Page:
By and large however, they made it look like they were running across a minefield rather than an artificial pitch. Ought not these chaps, whose entire lives have been geared towards mastering the dark arts of a size 5 football, have been capable of adjusting to Astroturf pronto? Perhaps, but AANP is reluctant to chastise our lot on this account until I’ve walked a mile in their astro boots. Moreover, injuries sustained by Defoe and Modders suggests that beneath those artificial fibres lurked some malevolent daemon of terra firma. No doubt our heroes will be a darned sight happier on the green, green grass of home. 

A Word On Our Glorious Leader 

We’ll Be Fine

An inauspicious start then, but better things should await in the second leg. No doubt we rode our luck yesterday, as Young Boys could have hit five or six but for some schoolboy (sorry, couldn’t resist) finishing. Nevertheless with Ledley quite possibly to be restored to offer some almost motherly reassurance and organisation at the back, plus Aaron Lennon waiting in the wings, and Gareth Bale yet to make an impact on the tie, I sense that our opponents have blown a good opportunity to give themselves a much more imposing lead.

So, unusually, panic is nowhere to be seen at AANP Towers. If we hit a level remotely near the standards of last season I back us to cruise through, particularly at a throbbing, floodlit White Hart Lane. It may of course all go pear-shaped again (recall ye our UEFA Quarter Final home leg to Sevilla, a few years back, when after an encouraging 2-1 away leg defeat we cunningly conceded twice in the first ten minutes at the Lane to set ourselves a Herculean task), but I personally draw inspiration from the class of ’62, and their christening of Tottenham’s European adventures with the concession of four first-half goals, before proceeding to a 10-5 aggregate victory. Gifting the opposition an early lead, and generally doing everything in our powers to complicate the uncomplicated is a peculiarly Tottenham trait, as proudly displayed today as five decades ago. One-nil may suffice next week, but I suspect that our lot will find a vastly more complicated means of progressing.

Spurs preview

Young Boys – Spurs Preview: Enjoy The Moment

Ah, Champions League Tuesday. I could get used to this…Admittedly it’s only the qualifier, but this is still Europe’s premier club competition. That music still blares out at the start, and the nifty, starry football logo is still sewn into the shirt sleeves. After all these years of hurt it feels like Moses finally making it to the promised land (if the Israel of biblical times were full of the best footballers in the world, and plastered with obscenely-priced advertising hoardings, and admittedly if Moses hadn’t died just beforehand).

Sunny Optimism 

Team News 

We ought to be quite capable, on paper and indeed on grass (or synthetic fibres, or whatever it is tonight), but with Daws’ shaky England debut last week still fresh in the memory, it seems conceivable that nerves may play a part tonight. Of our current mob Gomes and Crouch have CL experience, most of them toddled off on various UEFA Cup trips in lilywhite a few years back and just about every one of them has played internationally – but this is a different kettle of fish. Still, even if things go a little awry tonight, over two legs we ought to prevail.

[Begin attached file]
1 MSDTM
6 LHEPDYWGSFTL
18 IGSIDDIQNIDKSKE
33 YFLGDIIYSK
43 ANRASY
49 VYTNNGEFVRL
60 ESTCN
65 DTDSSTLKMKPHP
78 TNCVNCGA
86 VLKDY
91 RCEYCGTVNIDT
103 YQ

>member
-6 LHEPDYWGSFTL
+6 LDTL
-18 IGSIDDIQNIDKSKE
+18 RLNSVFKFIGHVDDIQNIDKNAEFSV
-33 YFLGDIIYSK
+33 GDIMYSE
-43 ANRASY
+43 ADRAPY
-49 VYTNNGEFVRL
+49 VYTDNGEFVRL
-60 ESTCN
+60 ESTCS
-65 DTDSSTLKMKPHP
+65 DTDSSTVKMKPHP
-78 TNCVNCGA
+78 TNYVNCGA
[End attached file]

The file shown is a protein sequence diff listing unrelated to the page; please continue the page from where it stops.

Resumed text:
Sod The Scoreline – Enjoy The Moment 

While every man and his dog are aware of the importance of begging, stealing or borrowing our way into the lucrative™ group stages, I reckon I could happily die tonight just as soon as I see our lot march out to that Champions League theme tune. Given that we’re not going to win the entire competition (although after reflection last night I reckon we have a better chance of winning the Champs League than the Prem), tonight I plan just to relish the moment. Years and years of false dawns, kamikaze defending, managerial changes and incessant baiting from gooners have all been leading up to this moment. Where Blanchflower, Mackay and Greaves first went, back in the ‘60s, now it’s the turn of Dawson, Bale and Defoe. Absolutely ruddy marvellous.

Spurs news, rants

The Week’s Doings At Tottenham Hotspur…

It’s hardly been the most frenetic week in recent memory, but as the hour-glass gently edges us towards 2010/11, the look-outs atop the parapet of AANP Towers have assembled in the boardroom to deliver their findings on the week’s happenings.Young Boys (Snigger)

It’s the draw that had a nation of headline-writers treading mighty carefully. Whatever fates befall us over the course of the next nine months, we can weigh it up against the good fortune meted out on 6 August 2010, when the Champions League gods decreed in their wisdom that our path to the group stage depended upon conquering these relative minnows of Switzerland. The White Hart Lane dignitaries duly trotted out the usual platitudes (you know the sort of gubbins – “Any team at this level will be difficult” et cetera), while various straight-faced Spurs officials have also been at pains to point out that they beat Fenerbahce in the last round, so let that be a lesson to the lot of us.

The veracity of such points cannot be doubted, but the fact remains that this could have been a jolly sight more difficult. It is a glorious chance, and having beaten Chelski, l’Arse, Liverpool and Man City (home and away) last season, we ought to be capable of steering past this lot over two legs.

Fare Thee Well Adel Taraabt 

One or two may wistfully wonder what might have been, particularly if, say, injuries elsewhere had allowed him a run in the starting line-up à la Pav last season, but we at AANP Towers wish him well with a fairly ambivalent wave. I somehow suspect that in a couple of years time he’ll pop up in the Champions League for someone or other; however, for the time-being it’s the slightly less glamorous headlines generated by a £1 million move to QPR.


Eusebio Cup Champions 2010, Apparently 

‘Twas with a mixture of pleasure and relief that AANP noted young Gareth Bale galloping down the left in precisely the manner with which he ended season 2009-10; while on t’other flank Aaron Lennon was similarly lively. The brow occasionally furrowed at the ease with which Benfica every now and then scythed through our central areas, but we emerged victorious, and picked up a peculiarly shaped ornament at the end of it all, as is our pre-season wont. With Ledley putting in a 45-minute shift slightly closer to home, this week can probably be filed under the heading “Satisfactory”.